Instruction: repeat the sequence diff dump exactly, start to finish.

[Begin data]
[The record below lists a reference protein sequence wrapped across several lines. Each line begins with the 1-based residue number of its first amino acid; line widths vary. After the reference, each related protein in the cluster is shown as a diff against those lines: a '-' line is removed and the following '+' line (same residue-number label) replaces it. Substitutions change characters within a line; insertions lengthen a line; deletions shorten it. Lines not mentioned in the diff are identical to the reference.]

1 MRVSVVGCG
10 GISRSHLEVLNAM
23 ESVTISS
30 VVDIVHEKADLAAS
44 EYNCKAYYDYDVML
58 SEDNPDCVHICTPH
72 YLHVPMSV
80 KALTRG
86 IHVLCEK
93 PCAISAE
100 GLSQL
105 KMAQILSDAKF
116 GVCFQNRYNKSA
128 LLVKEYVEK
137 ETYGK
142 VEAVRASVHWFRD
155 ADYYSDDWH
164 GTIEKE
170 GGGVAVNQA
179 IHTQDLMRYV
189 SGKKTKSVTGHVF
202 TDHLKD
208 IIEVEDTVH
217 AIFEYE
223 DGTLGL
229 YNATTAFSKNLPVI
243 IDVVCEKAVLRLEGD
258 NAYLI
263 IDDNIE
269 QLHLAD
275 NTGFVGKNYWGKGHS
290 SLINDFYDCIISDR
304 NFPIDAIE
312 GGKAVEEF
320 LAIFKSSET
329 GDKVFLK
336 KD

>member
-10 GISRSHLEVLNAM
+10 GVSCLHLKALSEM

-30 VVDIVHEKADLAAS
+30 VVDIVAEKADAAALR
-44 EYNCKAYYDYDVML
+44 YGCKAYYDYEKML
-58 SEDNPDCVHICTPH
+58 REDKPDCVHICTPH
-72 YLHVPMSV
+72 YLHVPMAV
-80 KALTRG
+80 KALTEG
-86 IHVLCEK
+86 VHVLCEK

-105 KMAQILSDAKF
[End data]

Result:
[The record below lists a reference protein sequence wrapped across several lines. Each line begins with the 1-based residue number of its first amino acid; line widths vary. After the reference, each related protein in the cluster is shown as a diff against those lines: a '-' line is removed and the following '+' line (same residue-number label) replaces it. Substitutions change characters within a line; insertions lengthen a line; deletions shorten it. Lines not mentioned in the diff are identical to the reference.]

1 MRVSVVGCG
10 GISRSHLEVLNAM
23 ESVTISS
30 VVDIVHEKADLAAS
44 EYNCKAYYDYDVML
58 SEDNPDCVHICTPH
72 YLHVPMSV
80 KALTRG
86 IHVLCEK
93 PCAISAE
100 GLSQL
105 KMAQILSDAKF
116 GVCFQNRYNKSA
128 LLVKEYVEK
137 ETYGK
142 VEAVRASVHWFRD
155 ADYYSDDWH
164 GTIEKE
170 GGGVAVNQA
179 IHTQDLMRYV
189 SGKKTKSVTGHVF
202 TDHLKD
208 IIEVEDTVH
217 AIFEYE
223 DGTLGL
229 YNATTAFSKNLPVI
243 IDVVCEKAVLRLEGD
258 NAYLI
263 IDDNIE
269 QLHLAD
275 NTGFVGKNYWGKGHS
290 SLINDFYDCIISDR
304 NFPIDAIE
312 GGKAVEEF
320 LAIFKSSET
329 GDKVFLK
336 KD

>member
-10 GISRSHLEVLNAM
+10 GVSCLHLKALSEM

-30 VVDIVHEKADLAAS
+30 VVDIVAEKADAAALR
-44 EYNCKAYYDYDVML
+44 YGCKAYYDYEKML
-58 SEDNPDCVHICTPH
+58 REDKPDCVHICTPH
-72 YLHVPMSV
+72 YLHVPMAV
-80 KALTRG
+80 KALTEG
-86 IHVLCEK
+86 VHVLCEK

-105 KMAQILSDAKF